Given that "Warlord" was already taken when I used it, I've renamed the games as the Command and Maneuver series, because I did not find that anywhere.

Should anyone be interested, the scenario at chessvariants.org (yes, you can play more than chess there!) is the introductory scenario for the game series. It's challenging but not overly difficult. If you would like to try it, with me or someone else, please contact me and I'll set it up.

This is a playable, introductory version only, using the board generation software and available icons at chessvariants. The look is not at all representative of the PnP version I hope to have online very soon, but it does give you some of the feel.

********************
EDIT: Here is a link to a game in progress:
http://play.chessvariants.org/pbm/play.php?game=CaM%3A+A+Tal...
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Richard Hutnik
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Hey Joe, I found the podcast you mentioned where your game was discussed:
http://boardgamegeek.com/thread/1024013/postcast-on-the-game
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docreason wrote:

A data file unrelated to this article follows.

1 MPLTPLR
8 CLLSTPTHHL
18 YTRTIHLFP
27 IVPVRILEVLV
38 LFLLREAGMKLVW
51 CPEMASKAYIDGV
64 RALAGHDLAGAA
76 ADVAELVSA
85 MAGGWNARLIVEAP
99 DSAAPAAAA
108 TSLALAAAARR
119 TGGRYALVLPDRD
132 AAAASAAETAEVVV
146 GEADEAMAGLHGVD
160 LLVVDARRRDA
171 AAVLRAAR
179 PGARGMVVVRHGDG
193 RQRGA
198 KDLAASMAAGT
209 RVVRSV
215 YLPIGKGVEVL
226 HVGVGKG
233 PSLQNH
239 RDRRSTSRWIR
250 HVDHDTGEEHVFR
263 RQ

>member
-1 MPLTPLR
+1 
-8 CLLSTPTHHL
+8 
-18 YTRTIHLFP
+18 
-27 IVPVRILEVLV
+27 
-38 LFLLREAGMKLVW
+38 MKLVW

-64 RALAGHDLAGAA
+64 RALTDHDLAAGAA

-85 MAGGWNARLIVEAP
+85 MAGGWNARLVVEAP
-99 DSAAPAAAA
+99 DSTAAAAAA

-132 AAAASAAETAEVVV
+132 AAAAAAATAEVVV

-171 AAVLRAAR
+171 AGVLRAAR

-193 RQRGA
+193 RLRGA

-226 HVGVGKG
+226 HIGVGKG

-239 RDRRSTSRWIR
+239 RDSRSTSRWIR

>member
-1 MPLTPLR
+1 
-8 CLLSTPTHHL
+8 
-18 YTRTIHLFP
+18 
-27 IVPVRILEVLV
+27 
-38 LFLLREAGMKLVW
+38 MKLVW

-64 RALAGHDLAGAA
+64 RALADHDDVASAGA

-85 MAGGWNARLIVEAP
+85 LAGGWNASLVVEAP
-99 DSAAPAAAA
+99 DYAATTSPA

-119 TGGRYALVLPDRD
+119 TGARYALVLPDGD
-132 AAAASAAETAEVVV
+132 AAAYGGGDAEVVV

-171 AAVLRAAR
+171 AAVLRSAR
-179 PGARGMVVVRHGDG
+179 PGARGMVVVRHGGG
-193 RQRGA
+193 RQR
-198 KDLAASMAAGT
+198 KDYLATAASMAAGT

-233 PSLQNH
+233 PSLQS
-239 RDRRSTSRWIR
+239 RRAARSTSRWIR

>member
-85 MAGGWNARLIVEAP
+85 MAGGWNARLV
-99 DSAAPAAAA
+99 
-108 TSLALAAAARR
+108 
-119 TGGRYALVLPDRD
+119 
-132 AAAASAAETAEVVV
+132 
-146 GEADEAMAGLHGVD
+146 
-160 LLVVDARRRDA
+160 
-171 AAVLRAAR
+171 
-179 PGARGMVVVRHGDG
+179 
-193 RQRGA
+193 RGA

Hey Joe, I found the podcast you mentioned where your game was discussed:
http://boardgamegeek.com/thread/1024013/postcast-on-the-game
Yeah, but how do I link it to the game page, say my part runs from 51:14 to 1:06:15, or change the games' overall name to Command and Maneuver, or even access the Warlord page to edit it? It's sad, being a dinosaur. (And according to the podcast, obvious!)

And my current graphics/website guy seems to have died, judging from recent communications. What is it with these guys? (Yep, it's obvious.)
 
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bill betts
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Just read this thread. I have recently acquired Strategoes published in 1880. http://books.google.ca/books?id=0XIKAQAAIAAJ&printsec=frontc...